David Cameron tried to get Daily Mail editor sacked for being pro-Brexit
© AP
David Cameron, former Prime Minister of the United Kingdom, speaks at DePauw University
Former Prime Minister David Cameron tried to get the editor of the right-leaning newspaper The Daily Mail sacked during the European Union referendum, according to the BBC.

The Daily Mail had pushed its readers to vote to leave the European Union while Cameron and his Chancellor George Osborne were campaigning to remain.

Lord Rothermere, the inheritor of a newspaper and media empire which includes The Daily Mail, told the BBC programme Newsnight that apparently Cameron pushed for Dacre to be sacked during a private meeting in his No 10 Downing Street flat in Westminster.

David Cameron tried to get Daily Mail editor sacked for being pro-Brexit
© Rex Features
Daily Mail proprietor Lord Rothermere (left) was in favour of the UK staying in the EU
Lord Rothermere said Cameron told him to persuade Dacre to "cut him some slack."

However, Dacre allegedly told Cameron that he would not change his or the paper's editorial stance because he was a 25-year strong Eurosceptic and he believed his readers were too. Newsnight then claimed a Westminster source told Dacre that Cameron was pushing Lord Rothermere to sack him.

Lord Rothermere claims this made Dacre "incandescent" and led to the paper ramping up its pro-Brexit coverage.

 David Cameron tried to get Daily Mail editor sacked for being pro-Brexit

Comment: Who needs democracy and journalists reporting the facts when you have #FakeNews outlets making private deals and getting into personal feuds with policy makers meanwhile establishment puppets use their powers to 'lean' on influential media moguls.

A spokesman for Cameron told the BBC that he "did not believe he could determine who edits the Daily Mail."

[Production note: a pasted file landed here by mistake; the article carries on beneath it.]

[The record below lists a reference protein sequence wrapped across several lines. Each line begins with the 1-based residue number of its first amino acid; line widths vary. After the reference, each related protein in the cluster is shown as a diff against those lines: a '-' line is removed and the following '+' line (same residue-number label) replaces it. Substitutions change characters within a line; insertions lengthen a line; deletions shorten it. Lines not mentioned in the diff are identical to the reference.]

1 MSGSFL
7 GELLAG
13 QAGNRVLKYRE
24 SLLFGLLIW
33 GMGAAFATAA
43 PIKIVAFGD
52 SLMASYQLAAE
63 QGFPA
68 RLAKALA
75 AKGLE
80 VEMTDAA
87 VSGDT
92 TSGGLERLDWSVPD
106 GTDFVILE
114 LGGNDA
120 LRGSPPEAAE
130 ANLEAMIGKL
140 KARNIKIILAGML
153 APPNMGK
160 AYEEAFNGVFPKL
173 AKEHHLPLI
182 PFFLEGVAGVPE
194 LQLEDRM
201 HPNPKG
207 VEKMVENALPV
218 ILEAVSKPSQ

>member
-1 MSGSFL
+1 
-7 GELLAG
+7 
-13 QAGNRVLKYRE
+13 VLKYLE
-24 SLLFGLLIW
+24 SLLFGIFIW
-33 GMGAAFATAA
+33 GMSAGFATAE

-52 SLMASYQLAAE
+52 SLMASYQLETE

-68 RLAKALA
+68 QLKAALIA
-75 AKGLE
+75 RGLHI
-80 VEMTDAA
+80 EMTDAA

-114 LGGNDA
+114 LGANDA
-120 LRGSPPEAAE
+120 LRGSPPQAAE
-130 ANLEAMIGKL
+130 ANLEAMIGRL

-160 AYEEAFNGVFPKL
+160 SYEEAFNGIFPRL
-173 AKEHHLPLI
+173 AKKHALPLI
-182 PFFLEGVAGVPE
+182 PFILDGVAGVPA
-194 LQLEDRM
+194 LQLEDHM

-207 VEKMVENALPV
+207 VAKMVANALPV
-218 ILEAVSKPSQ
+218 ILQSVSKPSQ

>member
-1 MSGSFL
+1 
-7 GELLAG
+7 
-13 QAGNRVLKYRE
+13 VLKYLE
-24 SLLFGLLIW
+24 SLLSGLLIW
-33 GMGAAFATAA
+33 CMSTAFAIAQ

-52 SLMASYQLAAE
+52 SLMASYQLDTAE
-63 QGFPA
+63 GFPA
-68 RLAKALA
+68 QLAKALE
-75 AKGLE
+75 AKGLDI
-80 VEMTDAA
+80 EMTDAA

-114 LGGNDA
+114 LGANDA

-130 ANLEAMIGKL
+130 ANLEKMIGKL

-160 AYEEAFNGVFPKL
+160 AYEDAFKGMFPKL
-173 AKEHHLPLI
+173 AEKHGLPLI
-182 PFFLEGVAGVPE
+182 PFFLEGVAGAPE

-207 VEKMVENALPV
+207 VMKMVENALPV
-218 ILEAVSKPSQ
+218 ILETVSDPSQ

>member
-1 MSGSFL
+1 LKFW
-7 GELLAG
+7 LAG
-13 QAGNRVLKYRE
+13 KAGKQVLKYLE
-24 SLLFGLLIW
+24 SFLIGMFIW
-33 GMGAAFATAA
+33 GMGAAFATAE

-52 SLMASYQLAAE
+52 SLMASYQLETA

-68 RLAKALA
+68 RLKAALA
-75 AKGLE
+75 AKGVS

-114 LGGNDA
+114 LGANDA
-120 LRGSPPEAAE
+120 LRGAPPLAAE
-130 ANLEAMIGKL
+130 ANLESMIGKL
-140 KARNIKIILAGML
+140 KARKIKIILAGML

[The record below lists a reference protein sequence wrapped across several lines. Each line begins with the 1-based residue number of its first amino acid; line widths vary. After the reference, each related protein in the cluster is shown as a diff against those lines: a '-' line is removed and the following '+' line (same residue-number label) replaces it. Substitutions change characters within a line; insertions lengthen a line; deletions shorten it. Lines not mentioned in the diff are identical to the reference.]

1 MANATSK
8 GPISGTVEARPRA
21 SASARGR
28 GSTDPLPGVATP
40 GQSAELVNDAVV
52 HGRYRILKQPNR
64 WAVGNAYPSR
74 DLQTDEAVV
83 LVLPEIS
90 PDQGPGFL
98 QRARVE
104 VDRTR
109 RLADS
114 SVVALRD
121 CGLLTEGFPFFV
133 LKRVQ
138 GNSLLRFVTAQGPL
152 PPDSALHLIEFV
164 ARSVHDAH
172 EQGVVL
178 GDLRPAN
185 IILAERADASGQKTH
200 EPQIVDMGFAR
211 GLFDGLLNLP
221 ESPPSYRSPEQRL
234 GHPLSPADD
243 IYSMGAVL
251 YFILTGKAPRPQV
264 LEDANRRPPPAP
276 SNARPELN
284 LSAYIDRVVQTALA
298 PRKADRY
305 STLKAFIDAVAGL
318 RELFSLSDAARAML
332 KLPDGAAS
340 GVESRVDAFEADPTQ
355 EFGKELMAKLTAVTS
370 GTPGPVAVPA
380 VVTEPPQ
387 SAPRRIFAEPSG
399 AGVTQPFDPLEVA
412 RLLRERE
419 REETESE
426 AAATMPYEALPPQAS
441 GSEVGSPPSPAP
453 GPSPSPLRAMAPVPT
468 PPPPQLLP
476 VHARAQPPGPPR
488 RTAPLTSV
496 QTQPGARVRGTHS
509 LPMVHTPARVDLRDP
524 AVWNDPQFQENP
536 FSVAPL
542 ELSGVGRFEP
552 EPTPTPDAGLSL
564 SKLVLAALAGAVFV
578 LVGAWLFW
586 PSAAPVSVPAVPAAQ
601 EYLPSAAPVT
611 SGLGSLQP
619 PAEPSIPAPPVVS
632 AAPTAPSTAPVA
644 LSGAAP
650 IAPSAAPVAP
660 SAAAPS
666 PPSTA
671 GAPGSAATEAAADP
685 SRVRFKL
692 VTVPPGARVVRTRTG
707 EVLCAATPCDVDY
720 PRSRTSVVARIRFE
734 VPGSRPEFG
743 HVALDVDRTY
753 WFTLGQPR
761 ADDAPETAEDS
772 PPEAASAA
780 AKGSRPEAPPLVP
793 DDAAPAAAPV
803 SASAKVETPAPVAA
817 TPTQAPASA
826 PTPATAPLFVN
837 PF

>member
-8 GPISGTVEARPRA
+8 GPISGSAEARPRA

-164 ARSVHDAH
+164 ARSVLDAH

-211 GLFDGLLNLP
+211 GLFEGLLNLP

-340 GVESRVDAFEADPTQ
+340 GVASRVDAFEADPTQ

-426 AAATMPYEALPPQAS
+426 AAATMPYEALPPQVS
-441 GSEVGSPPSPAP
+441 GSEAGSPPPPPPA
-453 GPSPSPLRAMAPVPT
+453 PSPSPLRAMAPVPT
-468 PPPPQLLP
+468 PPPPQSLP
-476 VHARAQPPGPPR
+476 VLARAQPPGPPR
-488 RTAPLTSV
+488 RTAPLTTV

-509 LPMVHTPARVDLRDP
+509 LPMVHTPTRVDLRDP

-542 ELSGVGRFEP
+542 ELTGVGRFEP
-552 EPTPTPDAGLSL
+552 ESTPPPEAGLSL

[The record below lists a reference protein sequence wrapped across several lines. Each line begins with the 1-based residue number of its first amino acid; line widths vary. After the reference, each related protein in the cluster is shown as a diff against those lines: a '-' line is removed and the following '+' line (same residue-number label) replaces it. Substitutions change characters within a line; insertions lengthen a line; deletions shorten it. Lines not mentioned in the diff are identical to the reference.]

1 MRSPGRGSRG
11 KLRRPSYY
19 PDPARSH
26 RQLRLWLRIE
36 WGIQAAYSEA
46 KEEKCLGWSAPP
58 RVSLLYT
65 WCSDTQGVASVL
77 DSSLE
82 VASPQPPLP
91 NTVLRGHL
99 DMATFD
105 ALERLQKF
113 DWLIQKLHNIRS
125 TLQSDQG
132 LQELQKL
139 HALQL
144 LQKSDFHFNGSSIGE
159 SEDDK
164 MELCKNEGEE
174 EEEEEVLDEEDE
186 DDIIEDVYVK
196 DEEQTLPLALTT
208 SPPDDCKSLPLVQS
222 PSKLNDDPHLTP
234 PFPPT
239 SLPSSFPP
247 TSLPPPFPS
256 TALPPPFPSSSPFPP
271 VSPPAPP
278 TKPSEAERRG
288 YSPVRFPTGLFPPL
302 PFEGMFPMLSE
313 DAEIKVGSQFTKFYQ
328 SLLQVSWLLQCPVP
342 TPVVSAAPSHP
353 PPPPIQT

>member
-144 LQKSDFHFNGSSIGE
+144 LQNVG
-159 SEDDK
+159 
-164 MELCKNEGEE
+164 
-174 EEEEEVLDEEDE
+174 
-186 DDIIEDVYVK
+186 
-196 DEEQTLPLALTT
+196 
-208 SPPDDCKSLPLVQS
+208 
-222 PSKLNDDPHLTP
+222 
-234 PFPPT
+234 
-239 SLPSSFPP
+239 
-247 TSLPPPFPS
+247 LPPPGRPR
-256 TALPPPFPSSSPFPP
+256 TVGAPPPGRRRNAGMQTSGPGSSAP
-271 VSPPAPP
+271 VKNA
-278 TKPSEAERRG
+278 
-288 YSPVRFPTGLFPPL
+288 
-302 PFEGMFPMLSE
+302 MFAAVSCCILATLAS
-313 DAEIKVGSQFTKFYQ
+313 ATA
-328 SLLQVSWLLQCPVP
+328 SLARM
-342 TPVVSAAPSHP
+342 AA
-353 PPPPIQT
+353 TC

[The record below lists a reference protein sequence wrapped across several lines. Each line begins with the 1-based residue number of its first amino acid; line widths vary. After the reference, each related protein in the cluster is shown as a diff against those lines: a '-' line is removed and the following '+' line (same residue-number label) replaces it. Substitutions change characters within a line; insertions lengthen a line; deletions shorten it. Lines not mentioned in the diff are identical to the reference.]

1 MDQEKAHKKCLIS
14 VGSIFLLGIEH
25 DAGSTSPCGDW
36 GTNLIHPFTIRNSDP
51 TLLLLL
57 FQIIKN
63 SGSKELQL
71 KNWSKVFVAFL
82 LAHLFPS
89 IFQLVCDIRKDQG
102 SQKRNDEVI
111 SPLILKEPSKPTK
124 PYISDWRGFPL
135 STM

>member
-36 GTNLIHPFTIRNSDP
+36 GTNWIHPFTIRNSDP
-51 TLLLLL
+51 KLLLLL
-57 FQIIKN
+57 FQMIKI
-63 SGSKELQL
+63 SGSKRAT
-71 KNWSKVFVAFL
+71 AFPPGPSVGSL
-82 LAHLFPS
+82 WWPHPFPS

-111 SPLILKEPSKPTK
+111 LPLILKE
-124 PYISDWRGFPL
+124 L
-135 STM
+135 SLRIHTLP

Former prime minister Cameron called for the EU referendum after promising it to voters if they voted him and his Conservative party into power in the 2015 general election.

He explicitly said he was against leaving the EU, and instead would favour a renegotiation of Britain's current membership within the bloc.

Cameron tried to push for Britain to essentially opt out of the Freedom of Movement Act while still retaining the conditions of its current trading setup within the EU. However, after EU officials said "no," in no uncertain terms, his proposed deal was deemed as a failure.

When Brits voted by a slim majority for Brexit on June 23, he stepped down almost immediately afterwards and Theresa May became the leader of the Conservative party and the new leader of the country in July.


Comment: So David Cameron promised Conservative Party supporters the opportunity to vote in an EU referendum, whilst in power did his very best to propagndise the people using all the powers and public funds available, and yet the public still saw through the lies about the 'benefits' and voted 'Leave'. So he quit, leaving a default Prime Minister with no public mandate, Teresa May.

BBC: A spokesman for Lord Rothermere refused to confirm or deny whether Mr Cameron had sought Mr Dacre's dismissal.

He said: "Over the years, Lord Rothermere has been leant on by more than one prime minister to remove Associated Newspapers' editors but, as he told Lord Justice Leveson on oath, he does not interfere with the editorial policies of his papers."

Mr Dacre declined to comment on whether Mr Cameron had sought his dismissal.

In a statement he said: "For 25 years, I have been given the freedom to edit the Mail on behalf of its readers without interference from Jonathan Rothermere or his father. It has been a great joy and privilege."

A spokesman for Mr Cameron told the BBC: "It is wrong to suggest that David Cameron believed he could determine who edits the Mail.

"It is a matter of public record that he made the case that it was wrong for newspapers to argue that we give up our membership of the EU.

"He made this argument privately to the editor of the Mail, Paul Dacre, and its proprietor, Lord Rothermere."